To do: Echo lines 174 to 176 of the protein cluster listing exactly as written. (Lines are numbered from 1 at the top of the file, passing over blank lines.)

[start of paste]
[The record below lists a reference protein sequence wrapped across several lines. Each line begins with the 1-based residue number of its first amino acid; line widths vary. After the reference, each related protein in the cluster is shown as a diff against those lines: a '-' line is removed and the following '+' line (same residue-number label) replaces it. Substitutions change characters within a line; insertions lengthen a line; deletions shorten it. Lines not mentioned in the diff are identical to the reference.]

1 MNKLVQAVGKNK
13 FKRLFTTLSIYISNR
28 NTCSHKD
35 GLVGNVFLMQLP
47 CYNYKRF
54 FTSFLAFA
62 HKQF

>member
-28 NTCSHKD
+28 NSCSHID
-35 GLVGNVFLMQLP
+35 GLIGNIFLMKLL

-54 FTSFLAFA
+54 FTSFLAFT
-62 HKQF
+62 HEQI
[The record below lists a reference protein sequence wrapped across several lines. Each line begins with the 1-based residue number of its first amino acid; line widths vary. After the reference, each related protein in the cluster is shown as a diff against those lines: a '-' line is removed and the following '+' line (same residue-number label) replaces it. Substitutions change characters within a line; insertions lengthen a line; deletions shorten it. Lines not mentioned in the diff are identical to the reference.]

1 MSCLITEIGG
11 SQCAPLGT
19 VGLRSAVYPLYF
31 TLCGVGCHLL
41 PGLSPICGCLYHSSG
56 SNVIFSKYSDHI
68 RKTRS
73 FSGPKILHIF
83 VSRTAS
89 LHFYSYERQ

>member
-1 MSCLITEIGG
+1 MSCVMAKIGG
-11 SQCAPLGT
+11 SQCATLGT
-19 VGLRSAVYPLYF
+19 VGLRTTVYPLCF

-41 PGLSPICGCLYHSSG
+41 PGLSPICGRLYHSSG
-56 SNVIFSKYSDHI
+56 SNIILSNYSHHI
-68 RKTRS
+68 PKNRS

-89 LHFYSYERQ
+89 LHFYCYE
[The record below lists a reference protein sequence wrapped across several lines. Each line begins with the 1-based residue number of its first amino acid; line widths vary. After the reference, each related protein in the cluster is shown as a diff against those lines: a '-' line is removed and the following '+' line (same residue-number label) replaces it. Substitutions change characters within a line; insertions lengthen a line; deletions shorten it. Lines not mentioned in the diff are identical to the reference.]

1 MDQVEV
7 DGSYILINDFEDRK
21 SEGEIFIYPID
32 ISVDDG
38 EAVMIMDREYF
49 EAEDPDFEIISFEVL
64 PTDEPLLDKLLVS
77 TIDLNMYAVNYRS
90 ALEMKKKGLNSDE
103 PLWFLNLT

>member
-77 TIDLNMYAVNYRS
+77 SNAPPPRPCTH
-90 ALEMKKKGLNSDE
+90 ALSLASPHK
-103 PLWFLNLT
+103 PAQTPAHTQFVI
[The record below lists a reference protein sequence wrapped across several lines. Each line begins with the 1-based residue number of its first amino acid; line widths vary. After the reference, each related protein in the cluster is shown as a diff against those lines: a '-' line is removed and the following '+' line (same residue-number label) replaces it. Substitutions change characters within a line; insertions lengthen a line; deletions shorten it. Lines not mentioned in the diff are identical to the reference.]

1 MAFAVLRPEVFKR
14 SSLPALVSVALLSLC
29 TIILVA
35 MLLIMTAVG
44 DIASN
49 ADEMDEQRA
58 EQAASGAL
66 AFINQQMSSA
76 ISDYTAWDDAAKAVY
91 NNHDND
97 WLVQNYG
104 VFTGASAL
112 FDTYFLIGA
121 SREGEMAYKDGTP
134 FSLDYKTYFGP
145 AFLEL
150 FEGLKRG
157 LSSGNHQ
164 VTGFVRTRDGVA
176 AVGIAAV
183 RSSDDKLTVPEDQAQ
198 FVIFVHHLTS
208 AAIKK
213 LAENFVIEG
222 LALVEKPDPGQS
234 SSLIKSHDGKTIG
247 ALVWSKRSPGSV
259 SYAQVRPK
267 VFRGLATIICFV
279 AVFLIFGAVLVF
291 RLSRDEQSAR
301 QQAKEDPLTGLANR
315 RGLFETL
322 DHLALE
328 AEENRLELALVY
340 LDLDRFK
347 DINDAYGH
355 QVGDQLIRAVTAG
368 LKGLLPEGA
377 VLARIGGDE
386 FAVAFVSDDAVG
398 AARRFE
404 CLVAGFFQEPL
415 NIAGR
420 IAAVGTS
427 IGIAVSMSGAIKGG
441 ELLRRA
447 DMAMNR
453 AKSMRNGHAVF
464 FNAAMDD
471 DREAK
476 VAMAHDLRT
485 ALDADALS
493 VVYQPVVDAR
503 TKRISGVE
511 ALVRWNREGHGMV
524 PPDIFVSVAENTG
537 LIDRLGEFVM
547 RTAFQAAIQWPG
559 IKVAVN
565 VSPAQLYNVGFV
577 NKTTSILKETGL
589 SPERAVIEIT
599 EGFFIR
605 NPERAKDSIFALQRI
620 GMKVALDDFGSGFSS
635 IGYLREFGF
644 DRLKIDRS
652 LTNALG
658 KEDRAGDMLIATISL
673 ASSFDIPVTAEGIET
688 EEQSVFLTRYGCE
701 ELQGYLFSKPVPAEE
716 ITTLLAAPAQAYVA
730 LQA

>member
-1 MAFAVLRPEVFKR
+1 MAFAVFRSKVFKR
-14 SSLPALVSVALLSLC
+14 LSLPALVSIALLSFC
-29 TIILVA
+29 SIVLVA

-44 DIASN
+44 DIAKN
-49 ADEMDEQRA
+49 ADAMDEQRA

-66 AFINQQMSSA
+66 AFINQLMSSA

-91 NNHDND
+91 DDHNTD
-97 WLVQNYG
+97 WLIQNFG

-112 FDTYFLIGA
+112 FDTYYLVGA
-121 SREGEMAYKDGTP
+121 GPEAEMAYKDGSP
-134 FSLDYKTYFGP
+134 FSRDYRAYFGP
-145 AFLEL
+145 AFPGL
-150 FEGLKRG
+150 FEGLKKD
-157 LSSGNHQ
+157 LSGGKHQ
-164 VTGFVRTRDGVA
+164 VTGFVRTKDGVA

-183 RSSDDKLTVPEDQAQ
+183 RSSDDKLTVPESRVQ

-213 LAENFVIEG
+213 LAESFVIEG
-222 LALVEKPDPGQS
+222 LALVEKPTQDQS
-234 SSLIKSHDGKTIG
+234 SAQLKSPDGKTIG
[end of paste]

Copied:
+222 LALVEKPTQDQS
-234 SSLIKSHDGKTIG
+234 SAQLKSPDGKTIG